According to Birdlife International, two threatened vulture species in southern Africa may be at risk of extinction if a new wind power project in the mountains of Lesotho comes to fruition. The vultures are often killed by the spinning blades of the wind turbines, and experts are certain the wind power project will have dire consequences.
Both Bearded and Cape vultures are at risk if the wind farm planned by PowerNet Developments comes to pass. The vultures at risk are found nowhere else in the world. Only 200 breeding pairs of Bearded vultures exist in southern Africa and 60% of the population is found in Lesotho. The Cape vulture, which is only found in southern Africa is at great risk with only 12% of the global population remaining in Lesotho.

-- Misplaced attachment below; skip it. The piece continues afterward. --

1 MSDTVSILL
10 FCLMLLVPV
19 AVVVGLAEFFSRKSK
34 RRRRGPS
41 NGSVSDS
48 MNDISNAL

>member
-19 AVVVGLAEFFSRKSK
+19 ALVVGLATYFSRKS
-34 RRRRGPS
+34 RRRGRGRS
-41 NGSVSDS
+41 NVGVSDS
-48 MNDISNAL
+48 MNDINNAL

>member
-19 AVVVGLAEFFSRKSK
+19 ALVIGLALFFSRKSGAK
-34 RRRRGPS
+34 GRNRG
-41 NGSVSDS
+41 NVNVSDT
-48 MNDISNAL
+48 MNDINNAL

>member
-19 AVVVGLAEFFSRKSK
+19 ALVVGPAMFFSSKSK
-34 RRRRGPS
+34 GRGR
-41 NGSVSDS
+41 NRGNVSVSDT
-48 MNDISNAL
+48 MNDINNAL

In a move that still astounds conservationists, in 2011, Classical Environmental Management Services released a report that did not mention the two vulture species and even went so far as to say there were no major environmental flaws to prevent the wind farm project from proceeding.
Local bird experts and wildlife organizations alike have strongly criticized the report decrying it for failing to identify the obvious threat. Experts also say the wind power project is environmentally unsustainable despite developers attempting to mitigate impacts. One such mitigation involves paining turbine blades to make them more visible to the vultures, but experts say this is far from enough of a mitigation.
The proposed wind farm is located next to a diamond mine, a joint venture between Gem Diamonds Ltd. And the Lesotho government. Experts are not currently sure if the diamond mine is the intended recipient of the new wind energy. The environmental impact includes feeding power into the Lesotho national electricity grid for domestic consumption and syphoning the rest to South Africa.
Experts agree, the wind power project poses a dire threat to the two vulture species and will lead to their extinction if it continues.